Today the focus is much more likely to be on violent video games like Manhunt, but in the 1980s there were people worrying about games like D&D. It was linked by campaigners to a number of suicides, the suggestion being that teenagers had become so immersed in the game that they had struggled to separate fantasy and reality.

Now paranoid parents would be more likely to suffer misty-eyed nostalgia over the era when gaming involved constant and varied use of the young mind's imagination, as opposed to today's games which typically offer the user images where once there was only the mind's eye.

Online gaming like World of Warcraft is suffering its fair share of concerns, particularly in the Far East, where there are fears of widespread addiction and detrimental effects on intensive users' health.

The message in circulation has remained constant since the rise of D&D - immersive game-playing by young people should be a cause of concern for adults.


Before Dungeons & Dragons, anyone wielding a dodecahedral or icosahedral die in the playground would have been regarded with wide-eyed bemusement.

During the game's popularity and in the wake of the slew of imitators it inspired, they became a common sight for some years.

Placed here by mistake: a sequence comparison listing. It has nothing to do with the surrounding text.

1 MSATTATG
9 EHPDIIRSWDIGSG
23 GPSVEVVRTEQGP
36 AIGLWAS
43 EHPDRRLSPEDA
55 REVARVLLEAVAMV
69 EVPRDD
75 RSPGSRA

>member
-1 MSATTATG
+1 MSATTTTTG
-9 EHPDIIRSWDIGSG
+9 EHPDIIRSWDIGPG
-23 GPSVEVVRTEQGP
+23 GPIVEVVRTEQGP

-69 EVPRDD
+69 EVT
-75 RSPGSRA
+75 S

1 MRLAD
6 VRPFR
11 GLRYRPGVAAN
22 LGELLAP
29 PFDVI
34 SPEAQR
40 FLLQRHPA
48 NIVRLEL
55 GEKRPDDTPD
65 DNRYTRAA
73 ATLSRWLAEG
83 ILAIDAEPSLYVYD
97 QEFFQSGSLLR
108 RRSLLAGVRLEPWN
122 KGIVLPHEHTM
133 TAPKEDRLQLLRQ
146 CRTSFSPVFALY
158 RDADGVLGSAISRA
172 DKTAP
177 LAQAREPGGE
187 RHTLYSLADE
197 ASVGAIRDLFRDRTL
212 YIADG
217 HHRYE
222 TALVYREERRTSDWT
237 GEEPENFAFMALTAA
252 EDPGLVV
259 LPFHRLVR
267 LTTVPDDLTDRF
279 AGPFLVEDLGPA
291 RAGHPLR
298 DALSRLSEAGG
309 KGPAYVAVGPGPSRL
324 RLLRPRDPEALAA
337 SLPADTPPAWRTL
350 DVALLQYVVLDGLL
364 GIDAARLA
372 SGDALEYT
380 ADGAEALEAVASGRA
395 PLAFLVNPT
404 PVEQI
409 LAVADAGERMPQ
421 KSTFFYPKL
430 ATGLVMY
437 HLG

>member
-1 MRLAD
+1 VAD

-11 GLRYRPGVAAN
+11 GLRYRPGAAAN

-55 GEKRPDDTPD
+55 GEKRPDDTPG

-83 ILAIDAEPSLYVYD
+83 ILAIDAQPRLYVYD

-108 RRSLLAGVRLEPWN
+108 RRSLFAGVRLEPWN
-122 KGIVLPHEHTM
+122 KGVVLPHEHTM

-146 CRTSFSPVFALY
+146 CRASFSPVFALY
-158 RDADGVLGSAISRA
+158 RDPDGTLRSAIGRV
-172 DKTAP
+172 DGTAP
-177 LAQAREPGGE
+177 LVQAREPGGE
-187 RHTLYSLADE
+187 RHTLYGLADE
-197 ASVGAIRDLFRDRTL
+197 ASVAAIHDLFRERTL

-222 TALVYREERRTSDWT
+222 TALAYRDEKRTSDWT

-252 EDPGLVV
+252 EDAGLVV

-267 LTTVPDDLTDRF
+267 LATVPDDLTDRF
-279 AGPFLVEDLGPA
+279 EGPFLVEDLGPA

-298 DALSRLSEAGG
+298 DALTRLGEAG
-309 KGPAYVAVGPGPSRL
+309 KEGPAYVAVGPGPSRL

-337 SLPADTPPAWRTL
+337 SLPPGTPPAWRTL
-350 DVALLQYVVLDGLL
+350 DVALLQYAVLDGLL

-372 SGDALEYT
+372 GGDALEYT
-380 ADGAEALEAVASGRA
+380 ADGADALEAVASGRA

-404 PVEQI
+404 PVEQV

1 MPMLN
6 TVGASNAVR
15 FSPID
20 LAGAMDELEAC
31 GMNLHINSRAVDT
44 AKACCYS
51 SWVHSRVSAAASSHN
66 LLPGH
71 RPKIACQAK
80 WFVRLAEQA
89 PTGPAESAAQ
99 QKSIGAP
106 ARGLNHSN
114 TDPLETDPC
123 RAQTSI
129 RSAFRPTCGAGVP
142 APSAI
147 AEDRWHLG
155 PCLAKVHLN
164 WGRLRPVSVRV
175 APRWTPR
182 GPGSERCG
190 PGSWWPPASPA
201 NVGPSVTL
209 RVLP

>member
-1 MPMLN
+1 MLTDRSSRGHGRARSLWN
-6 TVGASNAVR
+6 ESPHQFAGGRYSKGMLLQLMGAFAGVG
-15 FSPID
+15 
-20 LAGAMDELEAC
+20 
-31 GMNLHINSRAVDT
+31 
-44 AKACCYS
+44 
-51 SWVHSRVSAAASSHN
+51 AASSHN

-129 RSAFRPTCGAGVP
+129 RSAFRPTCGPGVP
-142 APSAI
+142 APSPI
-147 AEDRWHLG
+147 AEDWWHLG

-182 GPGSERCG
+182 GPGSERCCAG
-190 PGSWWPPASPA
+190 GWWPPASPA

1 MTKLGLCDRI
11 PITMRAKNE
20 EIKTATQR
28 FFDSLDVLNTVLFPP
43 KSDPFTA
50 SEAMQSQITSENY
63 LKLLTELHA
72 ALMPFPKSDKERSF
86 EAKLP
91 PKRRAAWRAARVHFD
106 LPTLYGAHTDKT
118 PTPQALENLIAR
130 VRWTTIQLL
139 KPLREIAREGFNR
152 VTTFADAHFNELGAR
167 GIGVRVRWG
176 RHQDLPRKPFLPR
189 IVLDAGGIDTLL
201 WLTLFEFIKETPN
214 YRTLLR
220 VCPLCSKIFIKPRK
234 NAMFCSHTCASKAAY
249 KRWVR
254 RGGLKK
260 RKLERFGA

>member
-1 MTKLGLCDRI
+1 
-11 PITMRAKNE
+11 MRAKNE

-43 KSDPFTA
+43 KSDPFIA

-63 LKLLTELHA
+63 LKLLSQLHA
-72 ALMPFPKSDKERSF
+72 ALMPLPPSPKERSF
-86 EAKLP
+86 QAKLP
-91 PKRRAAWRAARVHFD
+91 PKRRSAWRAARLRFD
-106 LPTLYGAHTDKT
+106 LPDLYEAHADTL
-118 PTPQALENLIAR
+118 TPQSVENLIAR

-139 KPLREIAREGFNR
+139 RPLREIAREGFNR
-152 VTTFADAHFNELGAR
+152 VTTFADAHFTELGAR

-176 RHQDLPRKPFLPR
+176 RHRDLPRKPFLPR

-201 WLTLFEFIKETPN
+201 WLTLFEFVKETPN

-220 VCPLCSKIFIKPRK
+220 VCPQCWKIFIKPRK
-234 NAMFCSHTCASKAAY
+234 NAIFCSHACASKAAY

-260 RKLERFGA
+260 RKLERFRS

Even with the rise of the video game, Dungeons and Dragons' influence rolls on.

Below is a selection of your comments.

Thank God for D&D. As a spotty, overweight 12-year-old in 1977, too uncool to be a punk, and not balanced enough to ride a skateboard, what would life have been like without D&D? The evenings and weekends were spent with like-minded kids, that were a little off-the-wall (aka geeks) in a world of fantasy role-play. Tomes such as the players' handbook, Dungeon Master's guide and Monsters Manual were standard reading material. RIP Gary Gygax, you were a true visionary.
Steve Thorpe, Peterborough

Still play every week and have been doing so for many years now. D&D is a good excuse to get to gether with friends for an evening and just relax and have fun. It's hard to worry about the day you had in the office when you're wondering if your beloved *insert character here* is going to survive tonight's epic battle - oh the fickle randomness of a 1d20 roll.
Jon E, Reigate

Gygax's legacy lives on... why just recently I entered a 10 by 10 room to discover an Orc guarding a chest.
10th level Fighter/Mage, The Dungeon

This man's legacy is immense. My friends and I spent practically every week-end of our formative years camped round a dining table playing D&D and we're proud to say our campaign's still running after 15 years. Gary Gygax created a social phenomenon based on challenges and interaction which today's younger generation won't get out of modern games consoles or networking sites like Bebo and Facebook etc
James Montgomery, Belfast, Northern Ireland

Its a shame to see ol' Gary pass on, he gave enjoyment to a great many people on this planet and opened the gates for such things as World of Warcraft of which I am an avid player at age 44. As for geek, there is nothing "geeky" or "nerdy" about myself, I look more like Phil Mitchell than Bill Gates but D&D/aD&D stimulated the mind, you could really picture yourself in there, fighting the orcs and dragons, it certainly made me a better person for it I think.
Ian Watson, United Kingdom